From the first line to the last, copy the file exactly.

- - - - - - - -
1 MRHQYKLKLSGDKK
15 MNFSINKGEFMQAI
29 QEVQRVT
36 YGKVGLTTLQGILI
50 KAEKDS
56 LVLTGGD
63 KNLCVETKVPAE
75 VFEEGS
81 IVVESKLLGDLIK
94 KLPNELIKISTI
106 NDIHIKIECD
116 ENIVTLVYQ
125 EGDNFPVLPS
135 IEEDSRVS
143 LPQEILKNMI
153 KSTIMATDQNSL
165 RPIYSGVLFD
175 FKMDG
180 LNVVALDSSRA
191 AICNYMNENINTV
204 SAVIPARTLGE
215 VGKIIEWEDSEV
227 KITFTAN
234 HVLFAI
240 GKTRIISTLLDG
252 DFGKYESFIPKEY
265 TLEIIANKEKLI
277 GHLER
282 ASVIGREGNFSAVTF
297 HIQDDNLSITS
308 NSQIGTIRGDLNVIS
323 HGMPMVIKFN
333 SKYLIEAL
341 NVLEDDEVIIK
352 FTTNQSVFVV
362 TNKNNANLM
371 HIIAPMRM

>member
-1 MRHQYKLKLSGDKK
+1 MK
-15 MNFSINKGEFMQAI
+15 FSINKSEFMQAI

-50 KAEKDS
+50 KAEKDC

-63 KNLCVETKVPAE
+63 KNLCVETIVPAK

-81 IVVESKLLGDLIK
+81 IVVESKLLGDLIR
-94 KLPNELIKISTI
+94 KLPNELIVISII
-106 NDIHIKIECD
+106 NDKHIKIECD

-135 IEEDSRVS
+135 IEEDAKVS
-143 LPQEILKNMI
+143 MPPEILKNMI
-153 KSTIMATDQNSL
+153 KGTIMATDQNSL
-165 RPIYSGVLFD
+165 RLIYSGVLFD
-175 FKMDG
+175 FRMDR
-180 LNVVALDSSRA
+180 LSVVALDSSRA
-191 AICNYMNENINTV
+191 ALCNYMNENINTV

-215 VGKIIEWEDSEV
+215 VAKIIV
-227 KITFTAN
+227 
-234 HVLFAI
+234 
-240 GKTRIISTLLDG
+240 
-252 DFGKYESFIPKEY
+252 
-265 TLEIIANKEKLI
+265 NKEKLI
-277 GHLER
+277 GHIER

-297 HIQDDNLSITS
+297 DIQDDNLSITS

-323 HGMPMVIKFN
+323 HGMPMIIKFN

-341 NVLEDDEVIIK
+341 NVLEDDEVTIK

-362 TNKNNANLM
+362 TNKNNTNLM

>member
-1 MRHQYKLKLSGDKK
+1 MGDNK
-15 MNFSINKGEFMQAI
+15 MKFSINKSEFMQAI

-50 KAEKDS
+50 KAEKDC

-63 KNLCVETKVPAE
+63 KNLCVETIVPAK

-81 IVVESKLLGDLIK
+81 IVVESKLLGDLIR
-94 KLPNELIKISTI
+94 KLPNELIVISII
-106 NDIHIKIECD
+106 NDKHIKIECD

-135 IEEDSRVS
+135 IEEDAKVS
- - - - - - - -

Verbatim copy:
1 MRHQYKLKLSGDKK
15 MNFSINKGEFMQAI
29 QEVQRVT
36 YGKVGLTTLQGILI
50 KAEKDS
56 LVLTGGD
63 KNLCVETKVPAE
75 VFEEGS
81 IVVESKLLGDLIK
94 KLPNELIKISTI
106 NDIHIKIECD
116 ENIVTLVYQ
125 EGDNFPVLPS
135 IEEDSRVS
143 LPQEILKNMI
153 KSTIMATDQNSL
165 RPIYSGVLFD
175 FKMDG
180 LNVVALDSSRA
191 AICNYMNENINTV
204 SAVIPARTLGE
215 VGKIIEWEDSEV
227 KITFTAN
234 HVLFAI
240 GKTRIISTLLDG
252 DFGKYESFIPKEY
265 TLEIIANKEKLI
277 GHLER
282 ASVIGREGNFSAVTF
297 HIQDDNLSITS
308 NSQIGTIRGDLNVIS
323 HGMPMVIKFN
333 SKYLIEAL
341 NVLEDDEVIIK
352 FTTNQSVFVV
362 TNKNNANLM
371 HIIAPMRM

>member
-1 MRHQYKLKLSGDKK
+1 MK
-15 MNFSINKGEFMQAI
+15 FSINKSEFMQAI

-50 KAEKDS
+50 KAEKDC

-63 KNLCVETKVPAE
+63 KNLCVETIVPAK

-81 IVVESKLLGDLIK
+81 IVVESKLLGDLIR
-94 KLPNELIKISTI
+94 KLPNELIVISII
-106 NDIHIKIECD
+106 NDKHIKIECD

-135 IEEDSRVS
+135 IEEDAKVS
-143 LPQEILKNMI
+143 MPPEILKNMI
-153 KSTIMATDQNSL
+153 KGTIMATDQNSL
-165 RPIYSGVLFD
+165 RLIYSGVLFD
-175 FKMDG
+175 FRMDR
-180 LNVVALDSSRA
+180 LSVVALDSSRA
-191 AICNYMNENINTV
+191 ALCNYMNENINTV

-215 VGKIIEWEDSEV
+215 VAKIIV
-227 KITFTAN
+227 
-234 HVLFAI
+234 
-240 GKTRIISTLLDG
+240 
-252 DFGKYESFIPKEY
+252 
-265 TLEIIANKEKLI
+265 NKEKLI
-277 GHLER
+277 GHIER

-297 HIQDDNLSITS
+297 DIQDDNLSITS

-323 HGMPMVIKFN
+323 HGMPMIIKFN

-341 NVLEDDEVIIK
+341 NVLEDDEVTIK

-362 TNKNNANLM
+362 TNKNNTNLM

>member
-1 MRHQYKLKLSGDKK
+1 MGDNK
-15 MNFSINKGEFMQAI
+15 MKFSINKSEFMQAI

-50 KAEKDS
+50 KAEKDC

-63 KNLCVETKVPAE
+63 KNLCVETIVPAK

-81 IVVESKLLGDLIK
+81 IVVESKLLGDLIR
-94 KLPNELIKISTI
+94 KLPNELIVISII
-106 NDIHIKIECD
+106 NDKHIKIECD

-135 IEEDSRVS
+135 IEEDAKVS